Connecting state and local government leaders

How the Feds Can Help Counties Secure Elections

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Connecting state and local government leaders

Without impinging on the sovereignty of any state, county or town, the federal government does have the ability to help secure national elections, according to the clerk-recorder of Inyo County, California.

INDEPENDENCE, Calif. — Recently at the annual Defcon computer security conference in Las Vegas, hackers tested just how easy it would be to hack into surplus voting machines. They found that, with unfettered access to the voting machines, the winning team was able to hack into their machine within minutes.

To be clear, no one has found evidence that any votes were changed or that any voting machines were hacked in the actual 2016 election cycle. This is due, in large part, to the diligence of local election officials who defend against known vulnerabilities, using a combination of cybersecurity and physical security measures. However, the fact that there isn’t any evidence of vote tampering doesn’t mean that we can’t improve the security of America’s election systems, as many local elections officials have been advocating for years.

All patriotic Americans want to be sure that neither the 2018 congressional elections, nor the 2020 presidential election, nor any other future election could be compromised by even a single election victory due to improperly altered vote counts.

So why has the federal government taken so few concrete actions to safeguard our voting technology? One reason is that elections, like schools, are administered locally—by states, by counties and sometimes even by towns. The federal government has some leverage, but not much.

Federal action on elections often meets with resistance from the states. Last year the Department of Homeland Security designated election systems to be “critical infrastructure,” a designation that, on its face, seems to require nothing of the states while offering significant services. Yet the National Association of Secretaries of State made clear their displeasure by adopting a formal resolution opposing the designation. And just recently Georgia Secretary of State Brian Kemp reiterated the complaint: “A ‘critical infrastructure’ designation is simply a big government power grab.”

Without impinging on the sovereignty of any state, county or town, the federal government does have the ability to help secure our national elections. They could accomplish this by funding the development of a high-assurance, secure, open-source election system. This concrete, reasonably priced and highly effective step would help cash-strapped jurisdictions across the country replace their aging voting equipment with systems as secure as the technology the federal government procures for national security, the military and space exploration.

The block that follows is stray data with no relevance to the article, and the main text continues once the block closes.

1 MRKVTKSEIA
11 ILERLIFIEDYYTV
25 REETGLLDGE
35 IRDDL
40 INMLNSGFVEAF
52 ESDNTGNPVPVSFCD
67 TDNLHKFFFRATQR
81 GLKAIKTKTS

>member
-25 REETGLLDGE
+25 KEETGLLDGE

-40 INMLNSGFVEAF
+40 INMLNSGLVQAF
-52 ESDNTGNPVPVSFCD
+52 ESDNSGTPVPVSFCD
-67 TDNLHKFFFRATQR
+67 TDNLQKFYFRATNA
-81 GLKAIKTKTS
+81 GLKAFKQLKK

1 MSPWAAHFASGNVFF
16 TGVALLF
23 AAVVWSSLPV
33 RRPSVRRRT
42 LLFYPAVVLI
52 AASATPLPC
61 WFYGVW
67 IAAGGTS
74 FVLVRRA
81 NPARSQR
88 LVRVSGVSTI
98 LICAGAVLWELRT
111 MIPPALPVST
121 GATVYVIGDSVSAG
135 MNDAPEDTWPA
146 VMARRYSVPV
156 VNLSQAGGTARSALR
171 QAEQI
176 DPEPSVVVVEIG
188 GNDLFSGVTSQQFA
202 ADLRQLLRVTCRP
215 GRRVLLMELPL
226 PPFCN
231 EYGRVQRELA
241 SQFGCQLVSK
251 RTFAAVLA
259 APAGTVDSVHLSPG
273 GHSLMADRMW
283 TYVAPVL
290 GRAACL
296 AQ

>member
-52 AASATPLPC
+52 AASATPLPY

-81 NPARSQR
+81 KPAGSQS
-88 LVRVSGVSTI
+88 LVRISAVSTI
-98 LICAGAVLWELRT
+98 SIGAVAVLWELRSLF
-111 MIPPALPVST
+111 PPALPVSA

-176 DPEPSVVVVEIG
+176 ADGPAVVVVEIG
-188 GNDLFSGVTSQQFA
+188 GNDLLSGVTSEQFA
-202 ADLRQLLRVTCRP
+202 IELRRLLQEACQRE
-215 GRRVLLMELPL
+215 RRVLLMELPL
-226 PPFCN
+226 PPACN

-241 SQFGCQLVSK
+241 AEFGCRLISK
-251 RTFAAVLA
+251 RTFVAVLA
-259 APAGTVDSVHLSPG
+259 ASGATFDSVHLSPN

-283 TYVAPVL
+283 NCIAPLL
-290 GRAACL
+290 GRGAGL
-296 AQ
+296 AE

Federal action on elections also frequently meets resistance from citizens concerned about federal control of elections. However, a federally-commissioned, openly published election system design allows anyone—academics, security professionals or interested citizens—to scour the design for “back-doors.”

Typically, when Boards of Election bought technology in the past, they paid dearly not just for hardware and set-up, but also for the design itself. For example, according to the National Conference of State Legislatures, a single proprietary high-speed ballot scanner ranges from $70,000-$100,000. An entire proprietary elections system for an area like Inyo County, California with 10,000 voters can cost upwards of $600,000 under a traditional proprietary license.

The federal government could change the paradigm by publishing an election system design under an open source license which would allow any state, county or town to adopt the system for the price of hardware and set-up alone. This one-time investment would make secure, high-assurance election technology affordable for many jurisdictions. Not only would the capital costs be lower but, with open source technology, maintenance, support and upgrades could be competitively bid, bringing down the operating costs as well.

The cost to design such a system would be approximately $10 million, which represents about 0.25 percent of the annual Department of Homeland Security budget. A federal expenditure of ten million dollars could save hundreds of millions of taxpayer dollars nationwide. The effect would be similar to the Help America Vote Act of the early 2000s, but at a fraction (1/350) of the $3.5 billion cost to the federal government.

The American people deserve this investment to secure our elections. If the Department of Homeland Security won’t act, perhaps someone else will. Travis County, Texas, has already developed a detailed blueprint for an open source system and a consortium to support it. Smaller jurisdictions like Inyo County, California have also been actively seeking open source solutions for elections. All that’s missing is the money.

Kammi Foote is the clerk-recorder in Inyo County, California.

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